A favorite argument of political economists is about "market failure," which necessitates government action to correct conditions in the marketplace that fail to match the wish lists of subjectivists. Big companies, or small companies, or old companies, or new companies are said to have an unfair advantage. A favored entrepreneur needs to have the "playing field" leveled, or a disfavored businessman needs to be penalized for "exploitation."
As a problem, market failure is analogous to "cloudburst failure." A farmer on one side of a hill and a farmer on the other side of a hill both look at the same black cloud in the sky. One farmer has had too much rain; the other has had too little. The cloud will obey natural laws, but whatever it does will be seen by one farmer or the other as a failure. The market also obeys natural laws, and whatever it does can be seen by somebody as a failure. If one expects a rainstorm which fails to develop, one does not blame it and demand correction. That would be complete subjectivism. So is "market failure."
It is quite common to see subjectivists arguing on both sides of the same issue. For example, private ownership of roads and parks and public service providers. Subjectivists opposed to the idea point to the "free rider problem." A private fire fighting service would have to put out fires even for people who refused to pay, lest the fire spread. Even if the providers still made a profit, this would not be fair. It would not match the wish list.
An analogy to the free rider problem is the "negative ion problem." Sun, sand, and sea produce pleasure for many. They also result in lots of electrically charged particles called negative ions, which some call good and others call bad. People who spend their time at the beach worrying about negative ions are not called subjectivists. They are called party poopers. But the error is the subjective one of centering on non-essentials. Incidental effects need not ruin a day at the beach, and passive participants need not invalidate the solution to a social problem. They provide a further element which some would call bad and others would call good. Every mall owner sees free riders everywhere. Subjectivists drive his private roads as if they were public, and then say, "We can't have private roads! What about the free rider problem?"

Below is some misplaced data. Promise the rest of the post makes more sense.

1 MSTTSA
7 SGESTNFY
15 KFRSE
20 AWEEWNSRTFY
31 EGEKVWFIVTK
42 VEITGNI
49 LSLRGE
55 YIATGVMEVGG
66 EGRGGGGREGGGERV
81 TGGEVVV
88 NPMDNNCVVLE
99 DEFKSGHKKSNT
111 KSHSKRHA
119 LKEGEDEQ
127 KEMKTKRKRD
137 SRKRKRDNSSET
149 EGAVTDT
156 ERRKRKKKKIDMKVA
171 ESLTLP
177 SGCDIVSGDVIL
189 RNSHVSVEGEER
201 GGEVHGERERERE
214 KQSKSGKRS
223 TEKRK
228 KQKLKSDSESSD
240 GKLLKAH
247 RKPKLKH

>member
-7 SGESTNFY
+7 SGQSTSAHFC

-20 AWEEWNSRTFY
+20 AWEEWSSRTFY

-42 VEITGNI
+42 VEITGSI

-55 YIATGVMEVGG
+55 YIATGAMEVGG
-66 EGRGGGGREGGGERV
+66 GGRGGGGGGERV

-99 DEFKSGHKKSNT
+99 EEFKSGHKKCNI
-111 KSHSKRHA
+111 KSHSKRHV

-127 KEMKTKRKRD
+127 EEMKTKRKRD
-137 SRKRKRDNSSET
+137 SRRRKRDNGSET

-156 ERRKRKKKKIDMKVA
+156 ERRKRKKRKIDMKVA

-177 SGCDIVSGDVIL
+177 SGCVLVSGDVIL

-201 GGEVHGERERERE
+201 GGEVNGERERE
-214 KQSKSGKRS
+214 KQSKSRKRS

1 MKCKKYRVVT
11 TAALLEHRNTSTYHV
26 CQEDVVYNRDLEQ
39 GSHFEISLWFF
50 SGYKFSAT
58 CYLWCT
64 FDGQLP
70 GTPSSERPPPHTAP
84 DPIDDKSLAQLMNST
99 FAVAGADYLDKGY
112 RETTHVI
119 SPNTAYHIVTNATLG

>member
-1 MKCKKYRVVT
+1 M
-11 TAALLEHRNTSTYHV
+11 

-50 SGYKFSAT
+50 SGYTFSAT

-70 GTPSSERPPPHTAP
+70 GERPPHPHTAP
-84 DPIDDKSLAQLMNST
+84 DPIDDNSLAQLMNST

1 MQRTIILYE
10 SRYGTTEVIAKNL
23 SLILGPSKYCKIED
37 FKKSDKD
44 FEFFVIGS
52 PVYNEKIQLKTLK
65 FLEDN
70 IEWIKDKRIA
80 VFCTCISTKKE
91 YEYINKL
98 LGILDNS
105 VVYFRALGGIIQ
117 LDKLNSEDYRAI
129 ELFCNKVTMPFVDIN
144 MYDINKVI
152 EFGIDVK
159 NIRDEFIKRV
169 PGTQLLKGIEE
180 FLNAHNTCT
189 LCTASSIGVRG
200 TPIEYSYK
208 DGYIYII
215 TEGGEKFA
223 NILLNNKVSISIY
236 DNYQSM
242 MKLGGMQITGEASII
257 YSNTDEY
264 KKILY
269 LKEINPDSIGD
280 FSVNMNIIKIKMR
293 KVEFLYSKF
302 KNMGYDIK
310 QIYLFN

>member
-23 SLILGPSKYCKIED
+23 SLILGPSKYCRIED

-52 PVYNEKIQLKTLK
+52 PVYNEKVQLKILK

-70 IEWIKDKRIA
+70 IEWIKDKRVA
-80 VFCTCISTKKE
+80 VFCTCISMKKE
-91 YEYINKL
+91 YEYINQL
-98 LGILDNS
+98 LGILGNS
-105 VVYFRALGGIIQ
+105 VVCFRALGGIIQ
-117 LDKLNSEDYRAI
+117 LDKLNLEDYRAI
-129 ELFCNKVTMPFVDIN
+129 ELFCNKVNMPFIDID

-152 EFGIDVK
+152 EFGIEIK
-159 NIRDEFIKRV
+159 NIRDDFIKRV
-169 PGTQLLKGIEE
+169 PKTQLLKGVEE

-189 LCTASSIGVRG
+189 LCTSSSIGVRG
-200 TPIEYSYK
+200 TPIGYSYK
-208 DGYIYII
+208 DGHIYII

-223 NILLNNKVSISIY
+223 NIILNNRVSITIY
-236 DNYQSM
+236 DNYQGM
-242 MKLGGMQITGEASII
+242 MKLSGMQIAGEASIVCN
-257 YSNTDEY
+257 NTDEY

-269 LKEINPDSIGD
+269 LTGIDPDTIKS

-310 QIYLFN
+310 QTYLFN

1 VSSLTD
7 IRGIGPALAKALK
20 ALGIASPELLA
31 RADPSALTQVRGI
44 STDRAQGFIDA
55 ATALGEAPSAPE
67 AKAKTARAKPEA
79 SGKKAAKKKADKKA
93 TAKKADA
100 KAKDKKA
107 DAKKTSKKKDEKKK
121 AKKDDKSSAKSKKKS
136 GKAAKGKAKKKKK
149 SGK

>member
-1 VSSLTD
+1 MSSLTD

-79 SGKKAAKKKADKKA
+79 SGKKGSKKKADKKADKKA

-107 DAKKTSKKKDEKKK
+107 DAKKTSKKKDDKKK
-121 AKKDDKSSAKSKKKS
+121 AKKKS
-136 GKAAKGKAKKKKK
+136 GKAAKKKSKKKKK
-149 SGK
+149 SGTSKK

Meanwhile, others point to "the tragedy of the Commons" as showing that private ownership is necessary. They postulate, say, a grazing ground held not in joint ownership, but "in common." That means not owned. It gets overgrazed. That is, it is not managed, so it does not match the wish list. If it were owned, then the owner might be persuaded or forced to keep it matching the wish list. This is taken as a deep revelation that private ownership benefits a "common good."
Find an unmanaged patch of land that people use as a park, and compare that to a park managed by an owner. Many prefer the latter, and pay money to use it. Others prefer the former, until random events make it unusable. No tragedy is involved. No commonality is involved. The principle implied is that people often prefer order to disorder. One is free to decide how the unowned land should be treated, and bewail that it is not. A tragedy of the Commons? No, a strategy of subjectivism.